[thelist] aliteracy and icons

rudy r937 at interlog.com
Mon May 21 15:41:25 CDT 2001

today's eLabsReport ("an eNewsletter from Ziff Davis") contains a column by
one Peter Coffee entitled App Design Demands Simple Communication, in which
the same Washington Post article is cited that was mentioned in ben's
recent evolt article --

  In a Hurry: Choosing Not To Read

i was going to post this as a comment to ben's article, but ya know, i'm
gonna grab about half of the eLabsReport column, and i'm not sure i want to
go through this long explanation there, so instead, and to compensate for
the content ripoff, i'll just add a link for anybody interested in getting
a ZD enewsletter to go to --

anyhow, the part that caught my eye about aliteracy was this --

   In Neal Stephenson's futuristic novel, "The Diamond Age,"
   a little girl only knows how to "read" animated icons.
   When her older brother refers to something by the initials
   of its full name, she's confused, but he explains that the
   shorter name comes from the way that the long name looks
   in letters.

   She asks, "What are letters?" Her brother explains: "Kinda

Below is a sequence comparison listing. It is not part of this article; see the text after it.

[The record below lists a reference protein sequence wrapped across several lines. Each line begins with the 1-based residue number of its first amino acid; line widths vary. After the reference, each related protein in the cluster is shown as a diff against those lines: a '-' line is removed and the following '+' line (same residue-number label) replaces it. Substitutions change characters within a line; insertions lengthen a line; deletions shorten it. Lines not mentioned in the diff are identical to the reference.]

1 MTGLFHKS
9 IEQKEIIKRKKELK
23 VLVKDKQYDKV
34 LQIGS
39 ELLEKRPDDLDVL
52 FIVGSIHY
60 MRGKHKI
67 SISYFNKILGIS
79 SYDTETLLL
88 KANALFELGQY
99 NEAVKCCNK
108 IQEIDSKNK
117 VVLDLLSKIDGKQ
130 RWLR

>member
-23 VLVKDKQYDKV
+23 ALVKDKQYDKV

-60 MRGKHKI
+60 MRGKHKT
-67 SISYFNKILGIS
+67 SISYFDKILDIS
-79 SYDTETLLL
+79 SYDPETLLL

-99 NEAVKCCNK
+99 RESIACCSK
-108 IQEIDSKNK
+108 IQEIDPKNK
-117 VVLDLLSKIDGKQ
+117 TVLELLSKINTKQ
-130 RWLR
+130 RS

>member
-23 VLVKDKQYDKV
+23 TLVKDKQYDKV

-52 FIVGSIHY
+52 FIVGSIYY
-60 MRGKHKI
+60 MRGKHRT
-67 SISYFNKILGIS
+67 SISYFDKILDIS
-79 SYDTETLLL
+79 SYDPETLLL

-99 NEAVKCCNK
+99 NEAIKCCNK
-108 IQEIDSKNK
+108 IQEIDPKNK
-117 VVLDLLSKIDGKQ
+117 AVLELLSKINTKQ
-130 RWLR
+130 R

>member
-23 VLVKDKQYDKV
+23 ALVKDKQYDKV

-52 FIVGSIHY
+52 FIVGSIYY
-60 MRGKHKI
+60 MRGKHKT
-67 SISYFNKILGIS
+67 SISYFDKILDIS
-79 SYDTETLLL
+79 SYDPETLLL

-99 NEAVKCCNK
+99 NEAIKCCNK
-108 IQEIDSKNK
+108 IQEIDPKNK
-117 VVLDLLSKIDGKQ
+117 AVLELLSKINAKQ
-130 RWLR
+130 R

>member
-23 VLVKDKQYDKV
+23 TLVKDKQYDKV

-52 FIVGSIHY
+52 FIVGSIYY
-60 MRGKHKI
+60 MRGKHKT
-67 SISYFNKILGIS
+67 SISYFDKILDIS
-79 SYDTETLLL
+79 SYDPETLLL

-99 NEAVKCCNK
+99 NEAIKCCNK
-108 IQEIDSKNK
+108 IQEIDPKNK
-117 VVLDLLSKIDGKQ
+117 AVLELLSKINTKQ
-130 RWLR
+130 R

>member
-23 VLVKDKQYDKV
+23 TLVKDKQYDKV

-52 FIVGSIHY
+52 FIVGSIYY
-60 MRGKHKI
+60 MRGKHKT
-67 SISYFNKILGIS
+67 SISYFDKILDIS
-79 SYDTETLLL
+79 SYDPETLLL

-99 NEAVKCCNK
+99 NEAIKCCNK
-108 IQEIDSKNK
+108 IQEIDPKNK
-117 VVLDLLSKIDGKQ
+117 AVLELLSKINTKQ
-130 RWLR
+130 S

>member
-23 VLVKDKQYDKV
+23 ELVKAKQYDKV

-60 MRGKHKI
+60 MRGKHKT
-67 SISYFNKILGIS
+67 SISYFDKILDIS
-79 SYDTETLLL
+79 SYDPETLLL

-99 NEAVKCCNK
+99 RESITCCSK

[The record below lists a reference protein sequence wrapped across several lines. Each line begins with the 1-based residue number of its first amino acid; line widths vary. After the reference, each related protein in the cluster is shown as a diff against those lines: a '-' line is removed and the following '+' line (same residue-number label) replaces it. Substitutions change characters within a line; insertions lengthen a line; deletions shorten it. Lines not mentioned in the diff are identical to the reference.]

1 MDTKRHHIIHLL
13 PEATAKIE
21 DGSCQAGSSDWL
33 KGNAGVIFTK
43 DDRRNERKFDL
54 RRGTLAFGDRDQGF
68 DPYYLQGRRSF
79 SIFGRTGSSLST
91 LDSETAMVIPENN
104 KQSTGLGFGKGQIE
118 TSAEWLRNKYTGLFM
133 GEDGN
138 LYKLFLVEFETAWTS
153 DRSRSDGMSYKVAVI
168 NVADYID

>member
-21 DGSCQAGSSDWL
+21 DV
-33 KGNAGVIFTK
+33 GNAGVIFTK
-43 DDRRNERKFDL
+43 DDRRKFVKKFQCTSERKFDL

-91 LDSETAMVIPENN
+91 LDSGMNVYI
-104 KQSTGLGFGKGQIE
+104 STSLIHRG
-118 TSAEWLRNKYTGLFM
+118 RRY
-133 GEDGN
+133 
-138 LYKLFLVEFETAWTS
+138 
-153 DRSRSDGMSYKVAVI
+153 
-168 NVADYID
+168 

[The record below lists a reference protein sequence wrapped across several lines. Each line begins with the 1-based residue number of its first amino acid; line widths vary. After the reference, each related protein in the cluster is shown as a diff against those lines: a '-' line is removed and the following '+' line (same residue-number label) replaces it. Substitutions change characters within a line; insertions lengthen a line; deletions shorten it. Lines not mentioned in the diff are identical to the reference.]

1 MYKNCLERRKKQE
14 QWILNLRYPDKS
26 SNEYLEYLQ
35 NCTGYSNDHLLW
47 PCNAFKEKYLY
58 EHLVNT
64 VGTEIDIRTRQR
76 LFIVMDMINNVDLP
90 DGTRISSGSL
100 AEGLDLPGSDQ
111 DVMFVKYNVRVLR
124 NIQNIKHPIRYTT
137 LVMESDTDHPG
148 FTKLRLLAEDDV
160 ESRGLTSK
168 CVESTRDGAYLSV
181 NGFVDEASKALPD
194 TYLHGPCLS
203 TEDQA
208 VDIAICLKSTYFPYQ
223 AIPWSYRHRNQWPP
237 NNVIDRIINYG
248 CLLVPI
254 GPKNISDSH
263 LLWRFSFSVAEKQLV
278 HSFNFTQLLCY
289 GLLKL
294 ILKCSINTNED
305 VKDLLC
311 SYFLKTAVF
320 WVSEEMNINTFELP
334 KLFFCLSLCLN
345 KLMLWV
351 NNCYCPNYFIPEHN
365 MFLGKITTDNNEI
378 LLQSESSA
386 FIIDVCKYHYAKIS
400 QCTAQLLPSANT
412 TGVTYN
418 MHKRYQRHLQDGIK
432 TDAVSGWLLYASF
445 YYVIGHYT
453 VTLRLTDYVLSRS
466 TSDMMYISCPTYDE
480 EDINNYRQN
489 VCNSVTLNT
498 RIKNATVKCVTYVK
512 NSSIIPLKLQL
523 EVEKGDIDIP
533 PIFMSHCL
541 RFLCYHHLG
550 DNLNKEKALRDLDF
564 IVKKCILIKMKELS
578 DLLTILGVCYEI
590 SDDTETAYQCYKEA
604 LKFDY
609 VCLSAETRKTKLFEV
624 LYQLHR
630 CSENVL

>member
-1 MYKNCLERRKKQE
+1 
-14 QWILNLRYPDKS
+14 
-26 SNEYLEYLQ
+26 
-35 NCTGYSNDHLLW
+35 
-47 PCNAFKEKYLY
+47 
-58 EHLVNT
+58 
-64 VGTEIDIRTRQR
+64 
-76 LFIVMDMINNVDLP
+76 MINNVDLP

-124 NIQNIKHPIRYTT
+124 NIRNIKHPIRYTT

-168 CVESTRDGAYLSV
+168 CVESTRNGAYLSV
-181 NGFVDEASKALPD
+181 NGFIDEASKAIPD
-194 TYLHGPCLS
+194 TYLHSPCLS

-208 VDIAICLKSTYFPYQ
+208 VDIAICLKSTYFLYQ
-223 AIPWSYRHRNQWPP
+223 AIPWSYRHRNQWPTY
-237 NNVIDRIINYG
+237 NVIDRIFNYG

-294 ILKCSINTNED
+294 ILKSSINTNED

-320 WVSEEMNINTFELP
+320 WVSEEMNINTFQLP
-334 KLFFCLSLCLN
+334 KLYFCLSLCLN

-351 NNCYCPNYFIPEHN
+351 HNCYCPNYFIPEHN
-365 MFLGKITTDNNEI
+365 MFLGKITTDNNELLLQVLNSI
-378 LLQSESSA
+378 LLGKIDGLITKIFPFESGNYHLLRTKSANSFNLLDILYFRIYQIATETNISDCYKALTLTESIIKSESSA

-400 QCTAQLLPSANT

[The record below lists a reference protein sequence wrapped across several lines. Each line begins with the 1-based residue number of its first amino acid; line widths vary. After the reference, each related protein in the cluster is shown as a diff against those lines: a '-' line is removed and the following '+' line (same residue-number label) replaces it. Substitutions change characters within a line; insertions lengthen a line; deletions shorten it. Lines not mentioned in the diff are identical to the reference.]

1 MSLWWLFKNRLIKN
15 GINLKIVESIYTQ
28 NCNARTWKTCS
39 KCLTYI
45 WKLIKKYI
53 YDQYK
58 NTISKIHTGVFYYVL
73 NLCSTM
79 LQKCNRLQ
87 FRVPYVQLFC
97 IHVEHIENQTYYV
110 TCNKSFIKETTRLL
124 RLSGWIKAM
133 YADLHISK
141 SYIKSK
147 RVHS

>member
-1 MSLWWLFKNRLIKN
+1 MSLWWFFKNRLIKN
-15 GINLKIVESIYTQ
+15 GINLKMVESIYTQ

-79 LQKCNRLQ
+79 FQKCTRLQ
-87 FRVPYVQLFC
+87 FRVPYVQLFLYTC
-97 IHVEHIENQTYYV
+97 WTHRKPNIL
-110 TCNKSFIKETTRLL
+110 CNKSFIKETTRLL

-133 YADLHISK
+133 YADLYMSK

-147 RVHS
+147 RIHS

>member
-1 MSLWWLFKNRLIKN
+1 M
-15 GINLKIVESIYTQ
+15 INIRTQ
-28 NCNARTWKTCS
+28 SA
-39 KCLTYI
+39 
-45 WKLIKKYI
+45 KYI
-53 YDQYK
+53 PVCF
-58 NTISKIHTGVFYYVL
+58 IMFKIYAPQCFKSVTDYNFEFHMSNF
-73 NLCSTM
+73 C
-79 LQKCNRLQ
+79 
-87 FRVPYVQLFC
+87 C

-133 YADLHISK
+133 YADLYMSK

like mediaglyphics except they're all black, and they're tiny,
   they don't move, they're old and boring and really hard to read.
   But you can use 'em to make short words for long words."
   Stephenson offers some far-reaching visions in this book,
   which is set in a time of ubiquitous nanotechnology, but his
   prediction of the disappearance of literacy (borne out by the
   research I've mentioned above) is perhaps the most troubling.

   And we can't just say, "Well, we'll do it with icons." For one
   thing, icons can be at least as ambiguous as words. In one famous
   example, the broken-glass icon that marks fragile objects'
   packaging was misinterpreted by freight handlers as meaning
   "damaged goods." They treated the boxes accordingly.

   Furthermore, the lack of interest in learning things spreads up
   the chain from one medium to another. A survey in the United
   Kingdom found that 95 percent of consumers did not understand
   the laboriously designed clothing-care symbols that have been
   devised for labels there to avoid the need for wordy instructions.

this calls to mind the ubiquitous house icon for the "home" page (as if we
all live in houses, eh?), or the hammer & wrench icon for "services" which
i always see  as meaning "if this site looks broken, go here to fix it"


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